A new initiative at Cambridge will equip young researchers outside computer science with the skills they need to use machine learning and artificial intelligence techniques to power their research.
New programme to accelerate AI research capability at Cambridge
Supported by a donation from Schmidt Futures, a philanthropic initiative founded by Eric and Wendy Schmidt, the Accelerate Programme for Scientific Discovery will level the playing field for young researchers, providing them with specialised training in these powerful techniques, which have the potential to speed up the pace of discovery across a range of disciplines.
The programme will initially be aimed at researchers in STEMM (science, technology, engineering, mathematics and medicine), but will grow to include arts, humanities and social science researchers who want to use machine learning skills to accelerate their research.
The Accelerate Programme will be led by Professor Neil Lawrence, DeepMind Professor of Machine Learning.
“Machine learning and AI are increasingly part of our day-to-day lives, but they aren’t being used as effectively as they could be, due in part to major gaps of understanding between different research disciplines,” said Lawrence. “This programme will help us to close these gaps by training physicists, biologists, chemists and other scientists in the latest machine learning techniques, giving them the skills they need while accelerating the excellent research already taking place at the University.”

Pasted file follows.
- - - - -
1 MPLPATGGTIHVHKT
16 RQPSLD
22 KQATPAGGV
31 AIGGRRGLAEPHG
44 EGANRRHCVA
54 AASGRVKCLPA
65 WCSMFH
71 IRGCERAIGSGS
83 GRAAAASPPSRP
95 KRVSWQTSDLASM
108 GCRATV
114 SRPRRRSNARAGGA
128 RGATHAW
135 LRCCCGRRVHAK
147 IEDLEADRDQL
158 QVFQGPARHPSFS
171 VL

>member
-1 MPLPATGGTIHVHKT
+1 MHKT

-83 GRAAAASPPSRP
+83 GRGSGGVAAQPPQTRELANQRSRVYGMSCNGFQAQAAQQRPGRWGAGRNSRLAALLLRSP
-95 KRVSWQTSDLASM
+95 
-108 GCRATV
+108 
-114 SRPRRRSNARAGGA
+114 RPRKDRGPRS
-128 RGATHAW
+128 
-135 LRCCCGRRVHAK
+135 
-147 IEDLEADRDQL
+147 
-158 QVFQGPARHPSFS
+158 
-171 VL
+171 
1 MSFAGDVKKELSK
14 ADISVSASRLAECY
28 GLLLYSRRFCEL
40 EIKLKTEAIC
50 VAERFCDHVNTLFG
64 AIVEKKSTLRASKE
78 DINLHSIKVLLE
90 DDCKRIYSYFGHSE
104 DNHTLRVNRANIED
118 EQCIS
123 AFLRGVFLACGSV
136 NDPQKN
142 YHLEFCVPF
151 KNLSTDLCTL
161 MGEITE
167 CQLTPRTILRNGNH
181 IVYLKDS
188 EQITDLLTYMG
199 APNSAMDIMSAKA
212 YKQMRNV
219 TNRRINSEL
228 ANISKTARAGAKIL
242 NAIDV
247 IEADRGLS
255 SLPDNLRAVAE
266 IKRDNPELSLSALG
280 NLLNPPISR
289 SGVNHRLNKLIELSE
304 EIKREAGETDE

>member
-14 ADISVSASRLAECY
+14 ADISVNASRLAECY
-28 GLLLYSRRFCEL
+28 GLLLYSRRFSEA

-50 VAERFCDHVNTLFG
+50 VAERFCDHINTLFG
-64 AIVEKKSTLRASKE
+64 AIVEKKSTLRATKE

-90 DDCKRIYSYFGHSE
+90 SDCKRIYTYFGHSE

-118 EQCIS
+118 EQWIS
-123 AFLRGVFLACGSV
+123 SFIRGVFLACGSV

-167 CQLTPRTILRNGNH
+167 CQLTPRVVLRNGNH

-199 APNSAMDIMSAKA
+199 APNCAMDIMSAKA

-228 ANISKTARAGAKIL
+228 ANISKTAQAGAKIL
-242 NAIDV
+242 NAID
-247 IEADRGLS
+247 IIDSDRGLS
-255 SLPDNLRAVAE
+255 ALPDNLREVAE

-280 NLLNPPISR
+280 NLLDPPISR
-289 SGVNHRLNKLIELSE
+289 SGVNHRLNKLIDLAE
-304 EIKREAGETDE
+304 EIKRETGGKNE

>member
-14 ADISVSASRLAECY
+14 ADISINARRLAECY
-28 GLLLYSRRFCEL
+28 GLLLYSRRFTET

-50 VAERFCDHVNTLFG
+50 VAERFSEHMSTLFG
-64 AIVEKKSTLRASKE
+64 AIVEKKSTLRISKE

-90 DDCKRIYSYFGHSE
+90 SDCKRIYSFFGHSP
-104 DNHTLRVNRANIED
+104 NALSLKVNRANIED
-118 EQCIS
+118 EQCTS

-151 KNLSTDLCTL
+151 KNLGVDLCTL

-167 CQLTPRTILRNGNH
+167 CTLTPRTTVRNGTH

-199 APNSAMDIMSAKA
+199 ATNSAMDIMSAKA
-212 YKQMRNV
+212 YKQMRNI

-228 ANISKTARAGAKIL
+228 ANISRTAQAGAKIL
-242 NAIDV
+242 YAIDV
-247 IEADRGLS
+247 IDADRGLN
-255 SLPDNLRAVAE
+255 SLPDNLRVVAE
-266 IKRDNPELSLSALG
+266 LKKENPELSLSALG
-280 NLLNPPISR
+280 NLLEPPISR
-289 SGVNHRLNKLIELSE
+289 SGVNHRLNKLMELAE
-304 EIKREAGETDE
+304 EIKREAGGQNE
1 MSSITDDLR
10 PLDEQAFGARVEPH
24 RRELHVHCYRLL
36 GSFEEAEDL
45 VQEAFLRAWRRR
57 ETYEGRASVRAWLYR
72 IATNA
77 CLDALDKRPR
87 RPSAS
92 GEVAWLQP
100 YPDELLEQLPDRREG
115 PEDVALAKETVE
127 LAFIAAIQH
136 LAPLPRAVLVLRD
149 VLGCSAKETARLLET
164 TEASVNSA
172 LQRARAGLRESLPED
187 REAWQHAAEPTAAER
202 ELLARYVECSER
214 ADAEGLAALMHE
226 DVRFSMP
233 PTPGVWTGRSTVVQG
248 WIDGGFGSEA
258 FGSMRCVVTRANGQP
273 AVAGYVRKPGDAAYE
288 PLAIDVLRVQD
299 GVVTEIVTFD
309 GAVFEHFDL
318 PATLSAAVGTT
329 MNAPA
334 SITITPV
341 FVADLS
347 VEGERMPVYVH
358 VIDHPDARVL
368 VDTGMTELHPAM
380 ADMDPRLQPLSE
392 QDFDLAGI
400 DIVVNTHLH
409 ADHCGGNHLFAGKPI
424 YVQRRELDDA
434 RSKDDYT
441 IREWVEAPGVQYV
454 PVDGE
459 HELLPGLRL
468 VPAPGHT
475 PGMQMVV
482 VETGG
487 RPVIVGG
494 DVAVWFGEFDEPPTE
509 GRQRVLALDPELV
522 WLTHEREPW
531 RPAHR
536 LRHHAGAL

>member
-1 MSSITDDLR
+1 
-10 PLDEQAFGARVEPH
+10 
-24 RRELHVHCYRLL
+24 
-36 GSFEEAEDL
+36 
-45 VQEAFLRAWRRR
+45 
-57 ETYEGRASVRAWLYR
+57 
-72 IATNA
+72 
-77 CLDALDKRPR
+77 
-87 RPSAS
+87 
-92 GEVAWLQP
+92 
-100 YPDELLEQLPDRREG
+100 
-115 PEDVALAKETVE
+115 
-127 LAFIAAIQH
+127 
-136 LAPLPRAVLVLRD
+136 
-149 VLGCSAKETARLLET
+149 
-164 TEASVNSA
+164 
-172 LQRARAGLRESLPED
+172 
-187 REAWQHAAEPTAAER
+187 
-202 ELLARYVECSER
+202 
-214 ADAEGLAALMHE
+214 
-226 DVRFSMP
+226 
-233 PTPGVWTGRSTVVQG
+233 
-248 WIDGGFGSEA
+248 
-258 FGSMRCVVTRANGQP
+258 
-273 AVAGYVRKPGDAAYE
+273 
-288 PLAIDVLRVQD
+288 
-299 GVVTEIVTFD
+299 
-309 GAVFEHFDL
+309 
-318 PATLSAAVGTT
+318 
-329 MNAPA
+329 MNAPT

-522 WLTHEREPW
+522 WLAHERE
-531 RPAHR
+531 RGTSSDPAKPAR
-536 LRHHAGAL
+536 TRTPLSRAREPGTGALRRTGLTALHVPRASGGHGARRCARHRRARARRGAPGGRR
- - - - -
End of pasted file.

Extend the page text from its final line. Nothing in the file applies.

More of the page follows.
“As the intellectual home of Alan Turing, the father of artificial intelligence and modern computer science, Cambridge has long fostered technological innovation and invention,” said Vice-Chancellor Professor Stephen Toope. “This programme will help ensure that Cambridge continues to be a beacon for the very best young global researchers, and that we’re giving them the tools they need to thrive.”
The five-year programme will be designed and delivered by four new early-career specialists, who will work with researchers from the Department of Computer Science and Technology as well as collaborators from industry. In the first year, the specialists will provide structured training in machine learning techniques to 32 PhD students and postdoctoral researchers, with training provided to a total of 160 PhD students and postdocs over the first five years of the programme. The specialists will also have the opportunity to pursue their own research interests as part of their fellowships.
Reproduced courtesy of the University of Cambridge
The University of Cambridge is acknowledged as one of the world's leading higher education and research institutions. The University was instrumental in the formation of the Cambridge Network and its Vice- Chancellor, Professor Stephen Toope, is also the President of the Cambridge Network.